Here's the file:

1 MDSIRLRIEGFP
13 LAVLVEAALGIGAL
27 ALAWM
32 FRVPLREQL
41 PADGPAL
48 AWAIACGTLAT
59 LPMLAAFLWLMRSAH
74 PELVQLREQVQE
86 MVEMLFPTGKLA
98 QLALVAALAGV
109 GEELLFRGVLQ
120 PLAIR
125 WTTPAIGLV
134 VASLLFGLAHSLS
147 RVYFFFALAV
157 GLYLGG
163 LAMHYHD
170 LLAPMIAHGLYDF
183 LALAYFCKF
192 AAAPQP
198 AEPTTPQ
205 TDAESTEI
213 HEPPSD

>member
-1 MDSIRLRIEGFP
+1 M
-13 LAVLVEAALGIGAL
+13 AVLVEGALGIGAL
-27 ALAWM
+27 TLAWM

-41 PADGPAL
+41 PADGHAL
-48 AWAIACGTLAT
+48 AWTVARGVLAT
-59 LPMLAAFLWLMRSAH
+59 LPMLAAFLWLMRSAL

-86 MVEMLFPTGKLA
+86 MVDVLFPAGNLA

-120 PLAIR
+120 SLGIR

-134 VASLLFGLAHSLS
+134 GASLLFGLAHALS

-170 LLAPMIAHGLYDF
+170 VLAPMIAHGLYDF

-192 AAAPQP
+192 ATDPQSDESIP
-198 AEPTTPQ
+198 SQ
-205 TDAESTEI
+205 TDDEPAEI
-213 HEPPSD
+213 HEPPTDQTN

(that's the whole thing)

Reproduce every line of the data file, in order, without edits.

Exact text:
1 MDSIRLRIEGFP
13 LAVLVEAALGIGAL
27 ALAWM
32 FRVPLREQL
41 PADGPAL
48 AWAIACGTLAT
59 LPMLAAFLWLMRSAH
74 PELVQLREQVQE
86 MVEMLFPTGKLA
98 QLALVAALAGV
109 GEELLFRGVLQ
120 PLAIR
125 WTTPAIGLV
134 VASLLFGLAHSLS
147 RVYFFFALAV
157 GLYLGG
163 LAMHYHD
170 LLAPMIAHGLYDF
183 LALAYFCKF
192 AAAPQP
198 AEPTTPQ
205 TDAESTEI
213 HEPPSD

>member
-1 MDSIRLRIEGFP
+1 M
-13 LAVLVEAALGIGAL
+13 AVLVEGALGIGAL
-27 ALAWM
+27 TLAWM

-41 PADGPAL
+41 PADGHAL
-48 AWAIACGTLAT
+48 AWTVARGVLAT
-59 LPMLAAFLWLMRSAH
+59 LPMLAAFLWLMRSAL

-86 MVEMLFPTGKLA
+86 MVDVLFPAGNLA

-120 PLAIR
+120 SLGIR

-134 VASLLFGLAHSLS
+134 GASLLFGLAHALS

-170 LLAPMIAHGLYDF
+170 VLAPMIAHGLYDF

-192 AAAPQP
+192 ATDPQSDESIP
-198 AEPTTPQ
+198 SQ
-205 TDAESTEI
+205 TDDEPAEI
-213 HEPPSD
+213 HEPPTDQTN